What is an original? A new Bauhaus exhibition investigates
In a year of seemingly never-ending Bauhaus-related events marking the school’s 100-year- anniversary, ‘Original Bauhaus’, a new exhibition at the Berlinische Galerie in Berlin manages not only to hold its own but stand out for its refreshing approach.
Instead of being organised chronologically or historically, it revolves around 14 case studies (one for each year of the movement’s short existence in Germany between 1919 and 1933) and explores them through heretofore unseen materials, both originals and reproductions, as well as new artworks by the likes of Thomas Ruff and Thomas Demand.
‘Reproductions, re-issues and remakes have made the Bauhaus the 20th century’s most influential school of architecture, design and art,’ explains exhibition curator Nina Wiedemeyer. By combining all of these together, the exhibition cleverly begs the question: what is an original?
Accordingly, one of the case studies is Marianne Braun’s geometric tea infuser, a piece created as a prototype and intended for mass production but that ultimately always remained a one-off and was only ever made by hand. Seven of the (eight existing) original teapots are displayed together for the first time and it’s intriguing to see the small differences in each one.
Another looks at László Moholy-Nagy’s 1922 text Production – Reproduction and his experimentation, together with Lucia Moholy, with camera-less photography and projecting images directly on to photo paper. Moholy wasn’t interested in the original but rather the the reproduction of the original created through repro-photography, or what he called ‘photograms’.
Perhaps most striking is the section devoted to the famous Bauhaus Stairway painting by Oskar Schlemmer, which depicts several women standing in artful positions on the staircase of the Bauhaus school in Dessau. Here we see what looks like the original but is in fact an almost identical copy painted by Carl Schlemmer (Oskar’s brother) in 1958 some 26 years after the original was painted and 15 years Oskar’s death. Wiedemeyer explains that because the original had become a part of MoMA’s permanent collection in the 1940s, the family presumably missed having the painting and so asked Carl to paint another one. ‘If you looked at it and didn’t know it was a copy you would say you were looking at the real thing.’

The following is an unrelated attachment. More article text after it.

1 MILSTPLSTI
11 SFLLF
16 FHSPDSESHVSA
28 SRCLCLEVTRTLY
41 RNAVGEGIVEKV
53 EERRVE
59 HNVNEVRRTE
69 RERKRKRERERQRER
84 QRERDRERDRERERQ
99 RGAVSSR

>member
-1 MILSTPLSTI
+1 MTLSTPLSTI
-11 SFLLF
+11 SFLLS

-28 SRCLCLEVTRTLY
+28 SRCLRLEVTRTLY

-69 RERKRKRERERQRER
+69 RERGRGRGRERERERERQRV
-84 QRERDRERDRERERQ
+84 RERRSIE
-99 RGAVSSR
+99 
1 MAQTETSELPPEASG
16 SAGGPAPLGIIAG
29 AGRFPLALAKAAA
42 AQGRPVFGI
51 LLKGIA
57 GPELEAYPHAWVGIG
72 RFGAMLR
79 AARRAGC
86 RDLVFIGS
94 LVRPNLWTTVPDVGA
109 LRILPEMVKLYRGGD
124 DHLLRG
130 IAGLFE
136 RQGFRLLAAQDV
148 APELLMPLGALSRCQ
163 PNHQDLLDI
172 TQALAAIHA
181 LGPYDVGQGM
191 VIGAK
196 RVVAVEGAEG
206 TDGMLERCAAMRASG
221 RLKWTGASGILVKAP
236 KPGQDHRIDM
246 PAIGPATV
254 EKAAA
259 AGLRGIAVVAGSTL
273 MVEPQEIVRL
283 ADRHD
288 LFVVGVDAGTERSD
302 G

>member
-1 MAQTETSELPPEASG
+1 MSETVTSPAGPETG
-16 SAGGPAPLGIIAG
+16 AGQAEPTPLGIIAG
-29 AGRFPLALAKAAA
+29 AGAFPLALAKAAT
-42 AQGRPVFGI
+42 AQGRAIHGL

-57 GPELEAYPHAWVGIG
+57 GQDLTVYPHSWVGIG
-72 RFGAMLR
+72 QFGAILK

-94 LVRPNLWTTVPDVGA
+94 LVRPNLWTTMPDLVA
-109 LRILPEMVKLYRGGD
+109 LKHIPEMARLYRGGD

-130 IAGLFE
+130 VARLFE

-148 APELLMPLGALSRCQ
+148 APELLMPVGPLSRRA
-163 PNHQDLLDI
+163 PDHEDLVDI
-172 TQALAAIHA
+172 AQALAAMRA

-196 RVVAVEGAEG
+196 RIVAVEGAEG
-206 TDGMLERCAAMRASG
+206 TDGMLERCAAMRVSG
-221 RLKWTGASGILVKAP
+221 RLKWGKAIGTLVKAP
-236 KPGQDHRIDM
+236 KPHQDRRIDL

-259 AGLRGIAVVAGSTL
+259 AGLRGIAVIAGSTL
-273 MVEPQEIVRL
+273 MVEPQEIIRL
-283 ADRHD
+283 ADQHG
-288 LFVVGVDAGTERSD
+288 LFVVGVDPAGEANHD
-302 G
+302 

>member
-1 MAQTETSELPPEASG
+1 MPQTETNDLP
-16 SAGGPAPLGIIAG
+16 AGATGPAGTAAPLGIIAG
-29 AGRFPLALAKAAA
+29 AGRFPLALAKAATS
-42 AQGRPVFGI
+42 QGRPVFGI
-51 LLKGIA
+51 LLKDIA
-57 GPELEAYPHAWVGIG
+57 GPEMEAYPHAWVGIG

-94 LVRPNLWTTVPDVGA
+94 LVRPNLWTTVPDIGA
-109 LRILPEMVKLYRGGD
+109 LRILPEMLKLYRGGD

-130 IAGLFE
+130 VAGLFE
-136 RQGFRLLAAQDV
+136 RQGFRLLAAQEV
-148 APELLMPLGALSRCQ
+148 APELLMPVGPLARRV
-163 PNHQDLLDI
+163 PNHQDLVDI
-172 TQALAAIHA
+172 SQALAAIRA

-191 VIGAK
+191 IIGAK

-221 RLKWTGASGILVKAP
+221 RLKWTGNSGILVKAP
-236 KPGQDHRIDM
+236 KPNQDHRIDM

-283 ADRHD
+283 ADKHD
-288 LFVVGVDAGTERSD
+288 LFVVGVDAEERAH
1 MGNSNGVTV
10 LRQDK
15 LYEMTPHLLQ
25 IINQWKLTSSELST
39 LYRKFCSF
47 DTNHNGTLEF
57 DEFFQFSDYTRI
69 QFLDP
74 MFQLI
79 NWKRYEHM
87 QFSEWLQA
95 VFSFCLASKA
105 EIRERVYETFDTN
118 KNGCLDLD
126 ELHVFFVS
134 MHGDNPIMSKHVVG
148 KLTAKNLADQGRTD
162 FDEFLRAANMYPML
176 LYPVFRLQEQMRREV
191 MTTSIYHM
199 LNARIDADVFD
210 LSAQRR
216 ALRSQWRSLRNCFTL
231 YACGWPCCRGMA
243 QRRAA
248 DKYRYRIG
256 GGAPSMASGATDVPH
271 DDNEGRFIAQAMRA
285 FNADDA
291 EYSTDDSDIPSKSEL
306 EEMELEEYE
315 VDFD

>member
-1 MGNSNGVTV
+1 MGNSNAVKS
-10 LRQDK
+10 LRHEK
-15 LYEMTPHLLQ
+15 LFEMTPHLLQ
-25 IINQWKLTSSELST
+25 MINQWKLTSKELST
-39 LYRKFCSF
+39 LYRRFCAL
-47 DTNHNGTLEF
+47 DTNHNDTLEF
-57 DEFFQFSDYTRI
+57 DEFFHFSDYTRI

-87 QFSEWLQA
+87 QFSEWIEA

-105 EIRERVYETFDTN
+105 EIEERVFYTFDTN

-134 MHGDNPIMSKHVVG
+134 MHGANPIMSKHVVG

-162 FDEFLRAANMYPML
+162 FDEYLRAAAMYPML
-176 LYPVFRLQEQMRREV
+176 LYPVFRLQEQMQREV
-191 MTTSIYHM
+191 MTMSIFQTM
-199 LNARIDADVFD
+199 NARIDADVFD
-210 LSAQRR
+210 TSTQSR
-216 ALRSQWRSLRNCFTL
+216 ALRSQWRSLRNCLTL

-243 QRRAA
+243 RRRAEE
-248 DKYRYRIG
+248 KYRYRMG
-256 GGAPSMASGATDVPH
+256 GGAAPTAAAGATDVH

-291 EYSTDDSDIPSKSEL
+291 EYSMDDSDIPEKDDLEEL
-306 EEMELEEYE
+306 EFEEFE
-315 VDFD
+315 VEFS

Another beguiling element of the show is the focus on the Bauhaus’ rightly admired ‘preliminary course’. So many Bauhaus exhibitions focus on the furniture and the objects, the big hero figures and names, but here we get to see the more anonymous results of the exercises carried out by the students as part of the famous six-month course.
On view are the results of the ‘colour circle’ exercise carried out under Wassily Kandinsky, or the outcome of the ‘material study’ exercise set by Johannes Itten and László Moholy-Nagy, where students explored textures and material by drawing them and assembling them into sculptures and collages.
One wall in the space lists the exercises that made up the course and they include poetic tasks such as ‘ice-skating on paper’ and ‘emotion shorthand’, as well as the more practical ‘tangible reproduction of model’ and ‘draw spatial situation’. ‘At a time when art education is always being reduced or even got rid of, we wanted to show how current and relevant these assignments still seem today,’ says Wiedemeyer.
The final element that makes this show different is the interactivity. While many exhibitions claim to do this, few do it properly in practice. Here the curatorial team invited Berlin-based artists’ collective Syntop to create several digital stations where you can work on some of the Bauhaus’ preliminary course exercises.
You can draw an animal, create a collage, copy an image or produce a photogram, among other things. If you like what you make you can save it and the image is then projected on to a wall. It’s a straightforward but rewarding part of the exhibition that goes some way in showing just how comprehensive and pioneering the preliminary course was.
Without being deferential, ‘Original Bauhaus’ manages the rare task of breathing new insights and experiences into a movement that is at times too referenced for its own good. §